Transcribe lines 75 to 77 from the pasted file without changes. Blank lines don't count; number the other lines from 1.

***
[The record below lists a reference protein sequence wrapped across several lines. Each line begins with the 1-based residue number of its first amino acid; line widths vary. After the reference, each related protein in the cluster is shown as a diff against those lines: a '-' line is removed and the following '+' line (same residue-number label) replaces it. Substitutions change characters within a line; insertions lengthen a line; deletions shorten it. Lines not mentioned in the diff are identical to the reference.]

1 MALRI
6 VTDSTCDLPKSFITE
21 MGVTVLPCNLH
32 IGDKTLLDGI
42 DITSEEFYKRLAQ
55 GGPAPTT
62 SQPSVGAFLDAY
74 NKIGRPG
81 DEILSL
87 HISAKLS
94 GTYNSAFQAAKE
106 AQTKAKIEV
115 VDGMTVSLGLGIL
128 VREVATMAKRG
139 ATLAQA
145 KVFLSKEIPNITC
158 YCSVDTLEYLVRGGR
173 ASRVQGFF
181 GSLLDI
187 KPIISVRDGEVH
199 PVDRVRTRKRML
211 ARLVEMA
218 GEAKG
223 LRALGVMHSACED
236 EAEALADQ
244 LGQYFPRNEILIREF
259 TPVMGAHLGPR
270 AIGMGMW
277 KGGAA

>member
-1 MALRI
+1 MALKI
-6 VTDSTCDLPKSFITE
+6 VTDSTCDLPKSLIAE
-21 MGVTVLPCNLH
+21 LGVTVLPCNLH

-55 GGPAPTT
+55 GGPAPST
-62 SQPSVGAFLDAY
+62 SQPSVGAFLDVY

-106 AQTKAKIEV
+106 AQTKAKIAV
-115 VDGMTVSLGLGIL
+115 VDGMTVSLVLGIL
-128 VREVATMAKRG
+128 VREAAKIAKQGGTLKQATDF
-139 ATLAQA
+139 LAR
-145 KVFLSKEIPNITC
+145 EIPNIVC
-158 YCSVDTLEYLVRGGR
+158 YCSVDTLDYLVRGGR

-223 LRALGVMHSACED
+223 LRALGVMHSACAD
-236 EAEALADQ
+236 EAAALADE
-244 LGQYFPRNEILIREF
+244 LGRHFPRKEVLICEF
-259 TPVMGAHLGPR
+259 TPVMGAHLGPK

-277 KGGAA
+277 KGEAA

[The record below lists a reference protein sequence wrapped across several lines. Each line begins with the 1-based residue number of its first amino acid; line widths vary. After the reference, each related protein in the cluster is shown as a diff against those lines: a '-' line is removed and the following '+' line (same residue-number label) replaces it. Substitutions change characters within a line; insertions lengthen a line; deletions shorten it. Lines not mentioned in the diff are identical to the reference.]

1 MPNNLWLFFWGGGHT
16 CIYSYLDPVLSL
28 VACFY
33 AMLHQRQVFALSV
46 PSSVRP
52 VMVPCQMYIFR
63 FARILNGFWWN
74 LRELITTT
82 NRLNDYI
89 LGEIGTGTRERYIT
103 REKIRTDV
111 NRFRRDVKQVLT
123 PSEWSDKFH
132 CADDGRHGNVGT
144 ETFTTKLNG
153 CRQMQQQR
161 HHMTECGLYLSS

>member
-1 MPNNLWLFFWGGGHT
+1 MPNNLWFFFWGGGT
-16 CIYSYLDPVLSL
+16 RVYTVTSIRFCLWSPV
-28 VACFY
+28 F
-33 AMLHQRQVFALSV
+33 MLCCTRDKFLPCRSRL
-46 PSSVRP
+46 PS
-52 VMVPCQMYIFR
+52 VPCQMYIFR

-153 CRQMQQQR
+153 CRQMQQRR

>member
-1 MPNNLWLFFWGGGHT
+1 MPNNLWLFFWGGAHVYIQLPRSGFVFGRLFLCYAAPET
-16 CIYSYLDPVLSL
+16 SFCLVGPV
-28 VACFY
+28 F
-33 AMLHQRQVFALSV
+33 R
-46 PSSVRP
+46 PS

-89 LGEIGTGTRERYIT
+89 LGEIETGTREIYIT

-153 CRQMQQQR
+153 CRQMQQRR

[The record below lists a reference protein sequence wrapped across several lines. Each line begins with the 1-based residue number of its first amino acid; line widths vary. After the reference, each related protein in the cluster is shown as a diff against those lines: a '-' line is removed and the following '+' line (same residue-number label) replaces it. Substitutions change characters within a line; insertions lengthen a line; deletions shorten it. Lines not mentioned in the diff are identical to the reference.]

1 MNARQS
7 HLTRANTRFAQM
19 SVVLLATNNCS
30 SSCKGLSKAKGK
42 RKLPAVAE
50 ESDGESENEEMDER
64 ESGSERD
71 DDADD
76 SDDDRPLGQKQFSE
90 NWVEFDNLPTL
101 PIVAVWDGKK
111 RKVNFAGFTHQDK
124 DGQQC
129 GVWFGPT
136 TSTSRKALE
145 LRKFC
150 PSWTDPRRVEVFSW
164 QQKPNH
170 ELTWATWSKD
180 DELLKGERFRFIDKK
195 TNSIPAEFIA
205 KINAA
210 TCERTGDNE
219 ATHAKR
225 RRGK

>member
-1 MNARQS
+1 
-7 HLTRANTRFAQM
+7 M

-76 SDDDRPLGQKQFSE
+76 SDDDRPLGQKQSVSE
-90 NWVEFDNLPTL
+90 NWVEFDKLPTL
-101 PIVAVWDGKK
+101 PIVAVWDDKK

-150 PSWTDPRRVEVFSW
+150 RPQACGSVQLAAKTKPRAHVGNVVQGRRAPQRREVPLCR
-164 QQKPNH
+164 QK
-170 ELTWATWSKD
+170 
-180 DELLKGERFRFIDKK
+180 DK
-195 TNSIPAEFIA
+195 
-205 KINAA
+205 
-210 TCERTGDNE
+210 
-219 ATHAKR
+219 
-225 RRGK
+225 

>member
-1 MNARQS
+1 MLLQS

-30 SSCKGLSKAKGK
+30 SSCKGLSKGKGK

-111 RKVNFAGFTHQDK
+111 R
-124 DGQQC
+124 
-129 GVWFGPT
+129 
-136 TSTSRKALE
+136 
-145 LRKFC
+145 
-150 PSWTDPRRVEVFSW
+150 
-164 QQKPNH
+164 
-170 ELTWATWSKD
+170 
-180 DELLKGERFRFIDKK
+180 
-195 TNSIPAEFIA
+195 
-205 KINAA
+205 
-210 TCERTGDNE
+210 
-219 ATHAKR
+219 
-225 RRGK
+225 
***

103 REKIRTDV
111 NRFRRDVKQVLT
123 PSEWSDKFH